Humanitarian Grant: Bright smiles in Nepal

October 2019 – Vol. 38, No. 9

By: Yin Ren, MD, PhD
Fifth-year resident in Otolaryngology, Massachusetts Eye and Ear / Harvard Medical School

I had the opportunity to travel to Kathmandu, Nepal, to visit the Nepal Cleft and Burn Center in December 2018. My experience was truly humbling, educational, and rewarding.

Left, Dr. Pramila Shakya; Center, Dr. Leeza Pradhan; Right, Dr. Yin Ren

The Nepal Cleft and Burn Center is located on the fringes of Kathmandu, a valley just outside the capital city. What began as a small hospital of 15 beds in 2006 has rapidly grown to become the country’s largest burns center, with more than 100 beds and a staff of 12 plastics and oral maxillofacial surgeons. One of the center’s main missions is also providing free care to those with cleft lip and palate deformities through five surgical camps in far remote areas of rural Nepal. I first learned about this amazing work through a CNN documentary featuring “Surgical Scouts” (https://www.entnet.org/content/providing-surgery-unreachable-nepal-cnns-vital-signs), an effort led by Shankar Rai, MD, a Nepalese plastic surgeon and David A. Shaye, MD, a facial plastics surgeon and one of my mentors.

Over the course of two weeks, I worked closely with two maxillofacial surgeons, Pramila Shakya, MD, and Leeza Pradhan, MD. We began each day with a morning conference where admissions and cases were discussed. I gave several didactic lectures to the surgical staff and residents on various topics related to head and neck reconstruction and facial reanimation. Following this, we went to clinic and screened patients, many with unique craniofacial abnormalities who travelled from all over Nepal.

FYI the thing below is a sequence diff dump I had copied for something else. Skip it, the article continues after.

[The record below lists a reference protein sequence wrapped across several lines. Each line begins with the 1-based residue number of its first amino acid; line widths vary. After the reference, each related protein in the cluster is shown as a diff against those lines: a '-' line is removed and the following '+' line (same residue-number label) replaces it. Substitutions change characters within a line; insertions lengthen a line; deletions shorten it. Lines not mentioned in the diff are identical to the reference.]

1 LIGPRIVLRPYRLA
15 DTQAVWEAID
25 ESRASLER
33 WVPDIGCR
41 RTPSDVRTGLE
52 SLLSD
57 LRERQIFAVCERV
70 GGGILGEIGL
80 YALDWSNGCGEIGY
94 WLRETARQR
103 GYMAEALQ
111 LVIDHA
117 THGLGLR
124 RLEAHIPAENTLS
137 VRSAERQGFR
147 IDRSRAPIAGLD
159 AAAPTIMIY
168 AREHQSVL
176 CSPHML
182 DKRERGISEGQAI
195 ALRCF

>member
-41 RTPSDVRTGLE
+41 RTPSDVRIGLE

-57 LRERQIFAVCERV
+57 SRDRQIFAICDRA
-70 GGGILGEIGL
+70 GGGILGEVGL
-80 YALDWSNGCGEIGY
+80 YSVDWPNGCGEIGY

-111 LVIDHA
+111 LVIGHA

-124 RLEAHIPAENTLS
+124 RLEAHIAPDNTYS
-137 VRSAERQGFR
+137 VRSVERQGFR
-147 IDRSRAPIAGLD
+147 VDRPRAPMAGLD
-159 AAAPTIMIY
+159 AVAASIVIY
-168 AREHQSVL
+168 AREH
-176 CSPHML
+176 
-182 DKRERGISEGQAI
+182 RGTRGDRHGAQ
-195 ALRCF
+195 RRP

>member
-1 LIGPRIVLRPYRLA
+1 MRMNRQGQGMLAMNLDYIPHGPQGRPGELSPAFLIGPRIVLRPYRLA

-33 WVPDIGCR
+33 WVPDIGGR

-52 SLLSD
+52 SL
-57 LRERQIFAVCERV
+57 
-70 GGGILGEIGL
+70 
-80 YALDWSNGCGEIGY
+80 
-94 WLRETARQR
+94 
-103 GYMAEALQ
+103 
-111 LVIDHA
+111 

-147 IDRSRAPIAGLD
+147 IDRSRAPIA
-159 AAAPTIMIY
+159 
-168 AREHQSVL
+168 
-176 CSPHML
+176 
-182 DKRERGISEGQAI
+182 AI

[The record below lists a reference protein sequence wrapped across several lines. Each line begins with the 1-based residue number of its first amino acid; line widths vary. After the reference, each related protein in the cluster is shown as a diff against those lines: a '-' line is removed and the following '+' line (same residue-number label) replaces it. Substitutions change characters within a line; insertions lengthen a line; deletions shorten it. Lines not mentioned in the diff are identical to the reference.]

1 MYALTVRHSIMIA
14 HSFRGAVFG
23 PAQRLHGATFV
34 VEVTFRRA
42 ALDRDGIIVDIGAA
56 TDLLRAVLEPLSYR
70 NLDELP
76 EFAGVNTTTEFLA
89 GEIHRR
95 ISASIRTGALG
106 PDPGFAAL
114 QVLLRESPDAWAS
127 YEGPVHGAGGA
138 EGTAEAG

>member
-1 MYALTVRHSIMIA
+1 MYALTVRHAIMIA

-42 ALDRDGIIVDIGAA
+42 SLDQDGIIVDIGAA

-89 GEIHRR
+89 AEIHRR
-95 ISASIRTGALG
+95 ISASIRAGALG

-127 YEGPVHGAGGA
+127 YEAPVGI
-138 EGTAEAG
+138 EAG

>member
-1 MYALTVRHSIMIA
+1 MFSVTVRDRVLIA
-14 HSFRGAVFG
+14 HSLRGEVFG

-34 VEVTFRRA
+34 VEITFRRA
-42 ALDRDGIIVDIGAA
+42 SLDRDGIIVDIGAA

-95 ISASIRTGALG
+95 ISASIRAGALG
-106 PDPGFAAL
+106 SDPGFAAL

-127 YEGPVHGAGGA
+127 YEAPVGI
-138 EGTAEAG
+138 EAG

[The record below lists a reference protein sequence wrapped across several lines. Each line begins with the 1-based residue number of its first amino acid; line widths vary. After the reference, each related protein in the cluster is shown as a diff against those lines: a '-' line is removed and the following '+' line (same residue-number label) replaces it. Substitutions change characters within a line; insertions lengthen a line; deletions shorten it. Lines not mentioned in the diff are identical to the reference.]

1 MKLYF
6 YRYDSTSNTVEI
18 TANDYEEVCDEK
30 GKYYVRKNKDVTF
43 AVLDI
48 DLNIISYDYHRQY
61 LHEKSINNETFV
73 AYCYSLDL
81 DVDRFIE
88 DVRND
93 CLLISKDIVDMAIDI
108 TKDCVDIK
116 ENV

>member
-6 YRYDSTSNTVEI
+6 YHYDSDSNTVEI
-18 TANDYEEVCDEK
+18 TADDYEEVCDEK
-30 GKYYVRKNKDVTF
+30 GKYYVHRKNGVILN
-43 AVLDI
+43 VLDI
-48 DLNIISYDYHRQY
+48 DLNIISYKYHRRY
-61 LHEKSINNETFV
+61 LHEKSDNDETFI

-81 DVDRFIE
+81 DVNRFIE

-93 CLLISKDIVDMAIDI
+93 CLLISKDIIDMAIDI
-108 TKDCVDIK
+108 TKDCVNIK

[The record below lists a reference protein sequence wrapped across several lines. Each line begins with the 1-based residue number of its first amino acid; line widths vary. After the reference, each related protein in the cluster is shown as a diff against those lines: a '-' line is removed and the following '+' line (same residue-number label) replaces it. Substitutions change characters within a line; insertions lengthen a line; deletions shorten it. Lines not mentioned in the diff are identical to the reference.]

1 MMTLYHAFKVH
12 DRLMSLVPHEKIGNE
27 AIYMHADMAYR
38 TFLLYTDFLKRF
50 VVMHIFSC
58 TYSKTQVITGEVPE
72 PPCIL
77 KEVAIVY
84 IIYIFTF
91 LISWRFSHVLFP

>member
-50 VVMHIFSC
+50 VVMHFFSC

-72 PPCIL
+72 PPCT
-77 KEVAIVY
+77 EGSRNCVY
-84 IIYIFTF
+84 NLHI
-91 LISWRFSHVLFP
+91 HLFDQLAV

The remainder of the day was spent in the operating room. I met with parents who were incredibly grateful for the life-altering surgeries their child received and patients who thanked us constantly for helping them heal through difficult burn injuries. In the OR, the team of surgeons, anesthesiologists, and nurses worked seamlessly and efficiently. I assisted in a large variety and volume of cases and learned different techniques for cleft lip and palate reconstruction, local flaps for complex lip and nasal reconstruction, and many more.

I was also fortunate to travel with Dr. Rai to Pokhara, a city located in western Nepal, to visit one of the surgical outreach centers. Along the way there, we met with many patients who had their surgeries such as cleft lip and palate repairs many years ago. Their bright smiles left a lasting impression and reaffirmed the purpose of our work: to bring surgical care to the unreachable in Nepal. I am deeply thankful for the American Academy of Otolaryngology–Head and Neck Surgery Foundation’s Humanitarian Travel Grant that allowed me to make this trip to learn about cleft surgeries and to share our knowledge.